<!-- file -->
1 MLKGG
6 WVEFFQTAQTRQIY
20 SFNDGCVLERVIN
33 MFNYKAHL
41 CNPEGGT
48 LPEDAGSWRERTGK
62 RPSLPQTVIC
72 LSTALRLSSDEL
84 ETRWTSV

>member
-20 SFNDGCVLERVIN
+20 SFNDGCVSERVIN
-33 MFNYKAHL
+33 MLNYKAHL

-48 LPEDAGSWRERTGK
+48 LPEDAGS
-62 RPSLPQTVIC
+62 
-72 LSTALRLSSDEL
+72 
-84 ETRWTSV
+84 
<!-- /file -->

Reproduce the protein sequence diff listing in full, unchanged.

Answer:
1 MLKGG
6 WVEFFQTAQTRQIY
20 SFNDGCVLERVIN
33 MFNYKAHL
41 CNPEGGT
48 LPEDAGSWRERTGK
62 RPSLPQTVIC
72 LSTALRLSSDEL
84 ETRWTSV

>member
-20 SFNDGCVLERVIN
+20 SFNDGCVSERVIN
-33 MFNYKAHL
+33 MLNYKAHL

-48 LPEDAGSWRERTGK
+48 LPEDAGS
-62 RPSLPQTVIC
+62 
-72 LSTALRLSSDEL
+72 
-84 ETRWTSV
+84 